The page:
Tuesday, October 28, 2008

The Great Idea

Hi everyone,
As customary with all first posts, I will do a little intro about myself and what I do.
When Alexia and Juliana invited me to contribute to this blog, I gladly obliged, having benefited a lot from SOC, in terms of being granted incubation office space, as well as being provided with publicity opportunities. But more than just 'repaying' SOC, I wanted to contribute to the blog to share my experiences, and I hope that the blog will become some kind of 'idea' exchange, with students and bloggers contributing their thoughts and ideas on entrepreneurship.

I keep talking about "sharing experiences", basically because I'm still learning and building my business (hopefully one day it will be successful and I will be featured in the papers (: ), so I don't think I'm qualified enough to give advice. What I have done, very briefly summarized is (this will also serve as an intro about myself):
  • Graduated from SOC in July 2004, majoring in Information Systems
  • Together with my Honors Year Professor and another Prof, started DecisionWare Simulations and Games
  • Made lots of investor pitches, and none came to fruition
  • Organized a nation-wide business game competition in 2005 involving 500+ students
  • Was invited to go to Mexico (one of long-time users of our game is Universidad Panamericana) to give a talk in 2005
  • Worked with a number of government organizations on game projects including National Library Board, Asian Civilizations Museum and Ministry of Education
Intro aside, to the theme of my post, "The Great Idea". I thought it would be a good first post, since most of the time, business ventures are started on a single idea, that a budding entrepreneur and his friends discuss over tea-time or supper, which then gets drafted out as a business plan on napkins or scrap paper, then later formalized as a Word document. A simple business registration on ACRA is the next step, followed by approaching investors for funding. If that doesn't work, use the FFF method - Family, Friends or Fools to raise funds. And finally setting off with your plan to conquer the world.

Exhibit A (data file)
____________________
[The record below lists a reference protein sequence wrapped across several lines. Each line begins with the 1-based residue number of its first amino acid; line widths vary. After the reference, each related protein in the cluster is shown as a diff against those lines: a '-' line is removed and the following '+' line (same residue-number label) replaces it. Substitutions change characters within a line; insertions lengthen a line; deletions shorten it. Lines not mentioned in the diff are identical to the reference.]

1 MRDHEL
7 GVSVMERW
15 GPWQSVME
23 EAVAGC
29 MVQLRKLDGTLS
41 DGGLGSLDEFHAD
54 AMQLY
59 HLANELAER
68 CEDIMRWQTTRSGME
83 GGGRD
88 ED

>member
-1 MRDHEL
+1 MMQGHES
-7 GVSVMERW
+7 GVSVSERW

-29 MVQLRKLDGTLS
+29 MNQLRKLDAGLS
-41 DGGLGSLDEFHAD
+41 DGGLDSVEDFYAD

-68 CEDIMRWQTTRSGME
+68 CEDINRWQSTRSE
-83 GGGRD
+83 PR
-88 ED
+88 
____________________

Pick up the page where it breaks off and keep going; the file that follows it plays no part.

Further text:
I remember thinking like that while I was studying. Back then, I was already inspired by all the stories coming from Silicon Valley (1997 to 2000) about computer geeks becoming millionaires overnight. I attended talks and conferences to get ideas, and I remember this one about Technological waves (can't remember the exact name), and the speakers were talking about businesses becoming very successful because they were on the forefront of the technological trend. The one thing I remembered was at the end of the talk, a member of the audience asked, "Are you able to tell us what is the next trend?". One speaker replied, "If I knew that, I would be a very rich man!". I guess that guy asking the question wanted to get ideas for his "Great Business Idea". Well, we all know now that the dot-com bubble burst, and many companies that were built on "unique propositions" simply collapsed.

4 years on, I have come to believe that the "Great Idea" is over-rated. It is still true that you have to offer something extra, but there are many examples of successful entrepreneurs that were not the first to offer something new. From the papers recently we have Charles Wong (Charles & Keith) , Ivan Lee (Thai Express and other restaurants), and there is Google, which was not the first Internet Search Engine to be started.

The point is that it takes more than a good idea for a business to be successful. That is why I get a little irritated when people dismiss a business idea by saying "Oh, but I saw that on the Web already" or "I know another business like that". In this globalized world, nothing is truly original. So even if there is already another company doing something similar, does not mean your idea won't fly, or that your company won't eventually out perform the original company. On the flip side, you have to summon all your knowledge, expertise, connections and bring together a good team, and subsequently put in a lot of hard work into making the idea into a success.

- Kevin

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